SIL vs. SLV: How They’ve Performed So Far In 2012

So far this year, investors that have held silver assets are outperforming the market as a whole. There are a number of exchange traded funds, or ETFs that offer broad exposure to the precious metal, and most are up more than the S&P 500 index. Two of the primary silver ETFs are the iShares Silver Trust (SLV) and Global X Silver Miners ETF (SIL). Despite their slightly different focus, their performance in 2012 is quite close, though it had diverged until very recently. Below is an overview of each ETF and a comparison of their performance on a year-to-date basis [for more silver ETF news and analysis subscribe to our free newsletter].

iShares Silver Trust (SLV)

The stated objective of the iShares Silver Trust is “for the value of the shares of the iShares Silver Trust to reflect, at any given time, the price of silver owned by the iShares Silver Trust at that time, less the iShares Silver Trust’s expenses and liabilities.” In other words, it is meant to mirror how physical silver performs after subtracting out the 0.50% expense ratio and any other related fees detailed in its prospectus. It was first opened in 2006 and has grown to $10.4 billion in assets, which makes it one of the most liquid avenues to invest in silver.

Global X Silver Miners ETF (SIL)

The Global X Silver Miners ETF takes a slightly different route to help investors invest in silver. Its stated goal is to “to provide investment results that correspond generally to the price and yield performance, before fees and expenses, of the Solactive Global Silver Miners Index.” It is much smaller than the iShares Silver Trust, with less than $390 million in total assets. It also has a slightly higher expense ratio of 0.65%. The top five holdings are:

  1. Silver Wheaton Corporation
  2. Fresnillo PLC
  3. Industrias Peñoles, S. A.B. de C. V.
  4. Pan American Silver Corporation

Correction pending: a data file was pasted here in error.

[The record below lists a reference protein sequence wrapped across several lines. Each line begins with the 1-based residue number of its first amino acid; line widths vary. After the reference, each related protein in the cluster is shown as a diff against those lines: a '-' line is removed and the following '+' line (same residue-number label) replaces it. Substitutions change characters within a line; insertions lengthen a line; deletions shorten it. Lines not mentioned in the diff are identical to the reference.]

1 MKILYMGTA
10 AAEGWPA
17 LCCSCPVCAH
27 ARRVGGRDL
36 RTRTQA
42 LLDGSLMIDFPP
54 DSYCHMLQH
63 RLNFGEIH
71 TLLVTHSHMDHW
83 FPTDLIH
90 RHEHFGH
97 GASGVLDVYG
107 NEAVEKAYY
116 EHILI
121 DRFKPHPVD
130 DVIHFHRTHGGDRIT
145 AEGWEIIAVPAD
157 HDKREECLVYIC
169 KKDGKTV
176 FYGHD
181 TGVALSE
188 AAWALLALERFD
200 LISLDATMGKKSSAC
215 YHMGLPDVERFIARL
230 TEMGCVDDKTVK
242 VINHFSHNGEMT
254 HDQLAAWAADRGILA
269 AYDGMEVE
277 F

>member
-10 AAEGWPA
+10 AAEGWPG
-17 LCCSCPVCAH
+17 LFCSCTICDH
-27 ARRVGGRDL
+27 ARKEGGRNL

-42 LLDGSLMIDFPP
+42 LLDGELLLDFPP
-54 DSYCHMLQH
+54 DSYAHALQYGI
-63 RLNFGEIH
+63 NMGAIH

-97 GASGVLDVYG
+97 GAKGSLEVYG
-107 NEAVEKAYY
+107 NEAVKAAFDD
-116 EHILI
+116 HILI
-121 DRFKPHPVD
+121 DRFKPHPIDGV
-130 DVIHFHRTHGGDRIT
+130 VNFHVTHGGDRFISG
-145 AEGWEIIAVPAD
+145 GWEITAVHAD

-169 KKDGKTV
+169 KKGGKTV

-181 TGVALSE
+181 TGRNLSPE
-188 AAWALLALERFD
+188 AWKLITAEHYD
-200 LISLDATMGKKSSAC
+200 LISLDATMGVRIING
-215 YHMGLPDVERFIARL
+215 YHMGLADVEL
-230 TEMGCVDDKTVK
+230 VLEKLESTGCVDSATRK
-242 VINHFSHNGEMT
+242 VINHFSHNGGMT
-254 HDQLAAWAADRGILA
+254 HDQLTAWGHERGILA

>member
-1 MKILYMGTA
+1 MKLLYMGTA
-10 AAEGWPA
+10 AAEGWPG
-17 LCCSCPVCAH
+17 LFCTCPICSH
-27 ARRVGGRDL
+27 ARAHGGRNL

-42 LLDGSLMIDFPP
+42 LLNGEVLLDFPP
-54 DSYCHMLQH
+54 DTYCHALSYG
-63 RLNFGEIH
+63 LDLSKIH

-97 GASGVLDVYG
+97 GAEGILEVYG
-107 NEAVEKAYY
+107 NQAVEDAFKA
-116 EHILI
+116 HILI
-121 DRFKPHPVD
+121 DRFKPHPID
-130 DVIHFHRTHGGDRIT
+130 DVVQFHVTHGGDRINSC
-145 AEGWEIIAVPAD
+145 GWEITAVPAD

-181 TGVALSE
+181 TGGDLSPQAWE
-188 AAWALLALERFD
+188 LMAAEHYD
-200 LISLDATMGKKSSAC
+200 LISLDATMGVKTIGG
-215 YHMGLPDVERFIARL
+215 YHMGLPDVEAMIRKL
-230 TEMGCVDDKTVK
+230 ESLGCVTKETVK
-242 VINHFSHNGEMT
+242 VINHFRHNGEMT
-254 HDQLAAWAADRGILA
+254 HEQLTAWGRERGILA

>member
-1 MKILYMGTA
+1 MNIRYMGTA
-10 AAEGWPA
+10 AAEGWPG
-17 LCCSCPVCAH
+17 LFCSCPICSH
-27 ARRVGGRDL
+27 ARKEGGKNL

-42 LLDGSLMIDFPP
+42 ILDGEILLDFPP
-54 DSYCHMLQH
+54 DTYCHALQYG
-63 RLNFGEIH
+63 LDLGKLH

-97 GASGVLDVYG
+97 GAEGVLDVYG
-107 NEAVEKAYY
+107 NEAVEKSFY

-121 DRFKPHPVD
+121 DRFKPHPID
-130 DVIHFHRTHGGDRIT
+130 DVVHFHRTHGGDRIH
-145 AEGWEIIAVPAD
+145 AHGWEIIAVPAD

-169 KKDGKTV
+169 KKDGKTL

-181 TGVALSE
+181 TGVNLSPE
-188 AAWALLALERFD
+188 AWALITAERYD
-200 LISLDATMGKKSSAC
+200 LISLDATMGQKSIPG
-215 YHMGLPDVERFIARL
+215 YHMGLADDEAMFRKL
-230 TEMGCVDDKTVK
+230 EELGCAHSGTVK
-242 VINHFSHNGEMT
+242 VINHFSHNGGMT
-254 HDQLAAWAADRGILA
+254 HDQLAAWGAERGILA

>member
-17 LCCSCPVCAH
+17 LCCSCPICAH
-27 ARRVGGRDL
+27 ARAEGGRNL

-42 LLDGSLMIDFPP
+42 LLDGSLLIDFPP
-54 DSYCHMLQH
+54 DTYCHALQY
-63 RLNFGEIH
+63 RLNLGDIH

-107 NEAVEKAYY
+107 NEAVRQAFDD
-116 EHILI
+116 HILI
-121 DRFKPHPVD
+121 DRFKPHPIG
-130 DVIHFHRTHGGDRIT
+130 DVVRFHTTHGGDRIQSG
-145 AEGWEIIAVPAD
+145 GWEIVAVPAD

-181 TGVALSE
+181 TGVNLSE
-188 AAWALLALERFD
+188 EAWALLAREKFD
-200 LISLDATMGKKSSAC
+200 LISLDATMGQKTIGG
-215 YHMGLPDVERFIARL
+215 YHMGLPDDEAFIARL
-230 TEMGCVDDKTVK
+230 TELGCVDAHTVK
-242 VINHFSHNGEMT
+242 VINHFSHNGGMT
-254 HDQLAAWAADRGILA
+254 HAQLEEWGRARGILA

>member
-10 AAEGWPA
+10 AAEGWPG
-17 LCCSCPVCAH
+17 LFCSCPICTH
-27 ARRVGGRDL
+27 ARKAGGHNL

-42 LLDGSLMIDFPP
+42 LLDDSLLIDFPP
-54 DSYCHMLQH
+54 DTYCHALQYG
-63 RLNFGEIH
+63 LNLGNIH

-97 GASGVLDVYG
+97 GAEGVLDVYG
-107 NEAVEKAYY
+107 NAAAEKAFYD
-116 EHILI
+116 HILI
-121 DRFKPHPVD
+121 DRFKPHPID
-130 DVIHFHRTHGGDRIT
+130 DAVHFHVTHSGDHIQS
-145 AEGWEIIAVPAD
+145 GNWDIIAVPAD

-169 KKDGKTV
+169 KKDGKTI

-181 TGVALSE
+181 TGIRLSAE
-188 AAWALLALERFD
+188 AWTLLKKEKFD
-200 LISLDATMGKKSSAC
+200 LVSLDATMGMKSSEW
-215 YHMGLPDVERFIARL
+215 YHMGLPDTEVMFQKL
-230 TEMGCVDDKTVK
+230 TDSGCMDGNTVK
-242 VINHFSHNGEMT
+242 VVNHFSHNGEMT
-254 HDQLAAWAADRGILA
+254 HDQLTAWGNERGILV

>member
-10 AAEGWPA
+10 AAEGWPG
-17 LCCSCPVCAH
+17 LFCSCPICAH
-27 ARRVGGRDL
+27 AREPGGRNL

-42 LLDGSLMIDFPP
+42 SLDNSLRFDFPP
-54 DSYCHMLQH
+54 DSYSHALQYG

5. Hecla Mining Company

These five companies account for more than half of the overall ETF, which means its fortunes are tied very closely with how these companies perform. Of course, they are silver miners so are driven primarily by how silver as a commodity performs [see also Jim Rogers: Silver Is a Better Investment Than Gold].

And the Winner is…

Thus far in 2012, the iShares Silver Trust is up 17.8% while the Global X Silver Miners ETF is up 16.4%. Clearly, there are periods where the performance will differ. A primary reason for this is that Silver Miners ETF has a number of firm-specific implications. For instance, an individual company could have an internal issue, such as an accident at a mine or significant silver find, that could cause its individual stock to trade much differently than silver. Again, this performance should track closely over time, but there are company benefits and drawbacks to consider with the Miners ETF.

Bottom Line

For investors interested in more pure silver exposure, the iShares Silver Trust represents a highly liquid opportunity. Those that might have some insight into the specific silver miners in the industry, including the top five in the Silver Miners ETF, might consider this route.

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Disclosure: No positions at time of writing.

About Ryan Fuhrmann

Ryan Fuhrmann, CFA, is a freelance financial writer and investor. He settled on a pursuit of investing after taking a class entitled "Security Analysis" while at the University of Wisconsin-Madison and has since adopted a value-based philosophy toward the markets. His work and interviews have been quoted in the press and investment publications including "Barron's" and local business journals. Ryan is also an advisor to Butler University's student managed investment portfolio and co-hosts the Smart Money Show on Saturday mornings on Freedom 95.9 WFDM in Indianapolis.
This entry was posted in Actionable Ideas, Asset Allocation, Commodity ETFs, Commodity Futures, Precious Metals, Silver and tagged , . Bookmark the permalink.

Commodity HQ is not an investment advisor, and any content published by Commodity HQ does not constitute individual investment advice. The opinions offered herein are not personalized recommendations to buy, sell or hold securities or investment assets. Read the full disclaimer here.

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